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Oppose NSI's redefinition of TLD constituencies
I agree with Patrick's concerns, with additional observations.
The only "constituency" that would gain from throwing out RFC1591 and
redefining TLDs as being "closed" vs. "open" is Network Solutions Inc.
(NSI). This same wrong-headed change in the current ccTLD structure was
proposed in the WIPO RFC last month, and it must be strongly opposed,
Most of what would currently be defined as "open" ccTLDs (.ch, .uk, .nz,
.dk, .nu) will probably be forced, for reasons of cost and other
trademark protection considerations, to become closed. Yet NSI will
still be able to come into these "closed" ccTLD's national markets and
sell .com registrations (whether directly, as NSI, or through its new
registrars), and dominate the local market with the strong .com brand.
Yet the closed ccTLDs will *not* be able to compete with .com outside
the "closed" areas on an international basis. That leaves the
international market free for .com to develop (until new gTLDs are
added, which could be a while), as well as opening every local ccTLD
market to NSI to compete with all their International resources and
millions of marketing dollars on a one-on-one basis.
It's kind of like telling a local soft drink company in, say, Thailand,
not to sell its beverage in Cambodia or Indonesia, while Coke is allowed
to market in Thailand, Indonesia, Cambodia and anywhere else. In small
ccTLD areas, in fact, the local ccTLD may never even have a chance to
get developed... but that's another discussion.
Even more problematic is the contradictory effect of the "open" vs.
"closed" redefinition of the current ccTLD structure (RFC1591) on the
concept of "sovereignty."
In effect, a closed vs. open policy says, "You can have 'sovereignty'
over your ccTLD if you agree to obey ICANN's rules. These rules say you
do not have the sovereign right to use your ccTLD outside your own
national or territorial boundaries." That's not the way I define
"sovereignty," regardless of whether you interpret it to mean national
government sovereignty (as some governments believe) or to mean local
internet community sovereignty (as IATLD believes).
Again, this is a complete reversal of the basis on which the Internet
has grown, as a borderless, global and private networking system. In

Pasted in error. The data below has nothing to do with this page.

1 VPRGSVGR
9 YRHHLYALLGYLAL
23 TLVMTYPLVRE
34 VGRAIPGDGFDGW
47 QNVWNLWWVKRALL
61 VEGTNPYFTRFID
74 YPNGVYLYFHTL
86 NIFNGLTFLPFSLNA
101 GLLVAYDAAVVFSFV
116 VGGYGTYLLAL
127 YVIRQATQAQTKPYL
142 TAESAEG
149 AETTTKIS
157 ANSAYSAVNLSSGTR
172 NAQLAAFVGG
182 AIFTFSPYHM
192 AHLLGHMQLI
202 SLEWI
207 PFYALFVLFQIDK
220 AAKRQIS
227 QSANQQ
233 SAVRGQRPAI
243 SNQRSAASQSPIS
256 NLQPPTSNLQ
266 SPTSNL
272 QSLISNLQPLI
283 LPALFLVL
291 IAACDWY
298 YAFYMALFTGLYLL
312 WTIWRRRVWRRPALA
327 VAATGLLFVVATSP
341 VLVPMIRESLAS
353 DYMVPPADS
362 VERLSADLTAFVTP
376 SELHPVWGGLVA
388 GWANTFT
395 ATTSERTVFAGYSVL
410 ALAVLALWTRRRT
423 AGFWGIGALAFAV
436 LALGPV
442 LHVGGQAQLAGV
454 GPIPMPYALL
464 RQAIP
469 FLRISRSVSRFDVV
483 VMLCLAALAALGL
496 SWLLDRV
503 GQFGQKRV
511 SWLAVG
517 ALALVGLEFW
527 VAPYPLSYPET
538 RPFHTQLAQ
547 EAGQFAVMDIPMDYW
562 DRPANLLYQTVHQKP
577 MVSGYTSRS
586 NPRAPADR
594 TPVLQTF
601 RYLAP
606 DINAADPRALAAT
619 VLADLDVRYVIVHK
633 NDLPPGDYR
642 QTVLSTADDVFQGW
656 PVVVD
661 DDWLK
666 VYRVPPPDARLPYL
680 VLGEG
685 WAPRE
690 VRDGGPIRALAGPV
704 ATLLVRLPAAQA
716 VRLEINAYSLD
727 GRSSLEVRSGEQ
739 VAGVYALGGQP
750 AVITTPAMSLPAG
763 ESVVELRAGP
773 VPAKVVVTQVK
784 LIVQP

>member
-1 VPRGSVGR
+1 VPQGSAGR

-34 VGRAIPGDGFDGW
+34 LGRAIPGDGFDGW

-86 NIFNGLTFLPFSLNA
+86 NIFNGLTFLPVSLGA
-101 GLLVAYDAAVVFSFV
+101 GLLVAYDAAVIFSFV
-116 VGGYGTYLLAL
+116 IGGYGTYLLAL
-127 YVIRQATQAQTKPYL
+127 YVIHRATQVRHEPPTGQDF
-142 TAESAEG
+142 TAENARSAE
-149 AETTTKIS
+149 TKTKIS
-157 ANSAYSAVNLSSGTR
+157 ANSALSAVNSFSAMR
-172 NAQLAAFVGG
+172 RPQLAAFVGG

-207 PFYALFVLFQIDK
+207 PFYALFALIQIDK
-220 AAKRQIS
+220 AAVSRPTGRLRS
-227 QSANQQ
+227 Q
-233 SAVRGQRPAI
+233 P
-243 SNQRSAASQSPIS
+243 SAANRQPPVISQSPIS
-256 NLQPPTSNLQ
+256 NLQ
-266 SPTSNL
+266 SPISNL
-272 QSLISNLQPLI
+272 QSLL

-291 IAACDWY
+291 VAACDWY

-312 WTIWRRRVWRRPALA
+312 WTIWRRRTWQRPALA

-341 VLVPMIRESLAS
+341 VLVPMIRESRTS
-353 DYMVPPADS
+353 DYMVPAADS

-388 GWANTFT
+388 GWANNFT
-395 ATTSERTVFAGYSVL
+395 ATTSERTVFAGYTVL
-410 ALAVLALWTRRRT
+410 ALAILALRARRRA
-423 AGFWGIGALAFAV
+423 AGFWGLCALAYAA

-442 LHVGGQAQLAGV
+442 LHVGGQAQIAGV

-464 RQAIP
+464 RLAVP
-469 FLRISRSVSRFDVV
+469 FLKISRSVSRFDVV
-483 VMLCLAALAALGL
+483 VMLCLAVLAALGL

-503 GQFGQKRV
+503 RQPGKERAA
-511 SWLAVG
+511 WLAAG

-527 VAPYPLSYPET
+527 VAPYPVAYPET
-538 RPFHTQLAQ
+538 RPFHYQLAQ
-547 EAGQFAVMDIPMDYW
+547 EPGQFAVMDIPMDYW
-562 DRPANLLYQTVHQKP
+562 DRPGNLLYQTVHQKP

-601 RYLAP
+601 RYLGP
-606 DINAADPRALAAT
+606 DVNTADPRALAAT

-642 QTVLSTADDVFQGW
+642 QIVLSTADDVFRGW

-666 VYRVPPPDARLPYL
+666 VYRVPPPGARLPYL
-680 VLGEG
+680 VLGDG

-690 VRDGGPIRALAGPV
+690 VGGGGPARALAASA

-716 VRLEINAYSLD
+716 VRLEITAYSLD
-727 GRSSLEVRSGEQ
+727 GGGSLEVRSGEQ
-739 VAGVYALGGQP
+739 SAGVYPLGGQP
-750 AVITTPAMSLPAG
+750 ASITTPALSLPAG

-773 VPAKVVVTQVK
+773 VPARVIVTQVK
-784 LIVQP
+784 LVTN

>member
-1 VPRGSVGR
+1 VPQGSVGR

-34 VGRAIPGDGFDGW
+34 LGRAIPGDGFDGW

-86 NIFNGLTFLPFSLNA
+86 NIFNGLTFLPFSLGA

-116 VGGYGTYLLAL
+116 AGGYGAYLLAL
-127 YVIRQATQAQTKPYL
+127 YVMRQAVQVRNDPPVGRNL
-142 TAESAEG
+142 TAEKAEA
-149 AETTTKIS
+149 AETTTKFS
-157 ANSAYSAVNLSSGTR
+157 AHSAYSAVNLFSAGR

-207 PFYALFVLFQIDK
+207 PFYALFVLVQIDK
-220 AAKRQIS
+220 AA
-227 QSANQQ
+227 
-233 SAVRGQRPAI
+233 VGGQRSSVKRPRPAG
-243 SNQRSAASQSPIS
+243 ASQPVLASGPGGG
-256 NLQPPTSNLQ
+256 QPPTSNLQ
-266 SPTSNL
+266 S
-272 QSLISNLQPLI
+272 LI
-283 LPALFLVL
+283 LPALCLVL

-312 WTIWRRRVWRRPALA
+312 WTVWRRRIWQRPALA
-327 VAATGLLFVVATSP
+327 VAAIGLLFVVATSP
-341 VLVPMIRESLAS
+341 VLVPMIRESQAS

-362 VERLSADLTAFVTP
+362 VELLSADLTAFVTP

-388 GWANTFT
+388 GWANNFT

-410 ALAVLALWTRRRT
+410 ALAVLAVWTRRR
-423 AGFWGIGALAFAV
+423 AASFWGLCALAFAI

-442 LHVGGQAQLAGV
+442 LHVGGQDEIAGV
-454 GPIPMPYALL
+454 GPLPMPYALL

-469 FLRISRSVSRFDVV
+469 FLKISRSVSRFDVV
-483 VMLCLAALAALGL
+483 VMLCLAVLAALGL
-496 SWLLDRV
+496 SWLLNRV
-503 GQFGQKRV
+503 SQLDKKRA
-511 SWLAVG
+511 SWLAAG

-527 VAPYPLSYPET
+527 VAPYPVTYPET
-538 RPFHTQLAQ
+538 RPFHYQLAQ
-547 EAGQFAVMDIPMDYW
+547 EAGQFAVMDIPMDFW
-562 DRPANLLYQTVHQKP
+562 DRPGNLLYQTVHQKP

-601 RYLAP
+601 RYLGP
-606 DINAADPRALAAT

addition, it is a complete reversal of the International Trade movement,
exemplified by the EU, toward open borders and free trade. It would
mean, for example, that a company in Europe which wished to register its
company or brand names using the locally-recognized ccTLDs in
Switzerland, the UK, Denmark and Sweden would not be able to anymore
unless it had a corporate presence on the ground in each of those
countries (assuming those ccTLDs decided to become closed due to the
regulatory and cost pressures created by the "open" designation, which I
believe will be the case). This is only one of many results "hidden" in
this NSI-proposed redefinition of the current ccTLD system.
I've got many other concerns about this approach (not least of which is
my believe that ICANN has no authority, with its "interim" board and no
DNSO or names council, to redefine the structure of the ccTLD space as
it exists right now) and will post a more lengthy comment soon.
Bottom line, though, I'd say this is not an issue for consideration by
ICANN or any other entity at this time in the process of developing DNSO
and we should continue to move to build a strong and effective ccTLD
constituency of the DNSO,
Bill Semich (NIC JWS7)
"The un.com-mon Domain"
(competing with NSI's .com)
In reply to 15 Apr message from "Patrick O'Brien"
>I certainly have an issue with the definition, or lack of, these
>and other terms commonly used by ICANN.
>New Zealand's economic envirnoment is based around little
>intervention or regulation. We call it a "light handed" approach
>-- low entry barriers are meant to be pro-competitive (I thought
>that was one of the tenets of the original Green/White Paper
>Why should we raise artificial barriers in order to make .nz
>"Closed"? What are the benefits to name holders? Why should they
>be forced to support the additional cost/service delivery
>penalties that may possibly accrue?
>There is a danger that customer's of ccTLD's will end up with only
>one of two choices for their country domains:
>1. Closed -- regulated by the Government
>2. Open -- regulated by ICANN
>What happenned to choice?
>From: Fay Howard [SMTP:firstname.lastname@example.org]
>Sent: Thursday, April 15, 1999 8:52 PM
>Subject: Suggested redefinition of TLD constituencies
>For those who may not have seen it on the Web site, ICANN have
>posed a question about the proposed constituency split between
>gTLDs and ccTLDs which I paste below.
>ICANN are keen to receive comment on this suggestion that registry
>constituencies be redefined as "open" and "closed".
>Apologies to CENTR members who have already been made aware of
>**************** from http://www.icann.org/dnso/dnsoupdate.html
>In order to more fully explore an issue raised by one comment
>submitted in reaction to the draft ICANN Bylaw changes the ICANN
>Board seeks further comment on the following question:
>Should the initial DNSO Constituencies currently identified as
>"ccTLD registries" and "gTLD registries" be re-categorized as
>"open registries" and "closed registries," identified according to
>whether the registry is open to any registrant, worldwide
>("open"), or is instead limited to certain registrants based on
>geography, intended use, or other criteria ("closed")?
>Please submit comments to email@example.com.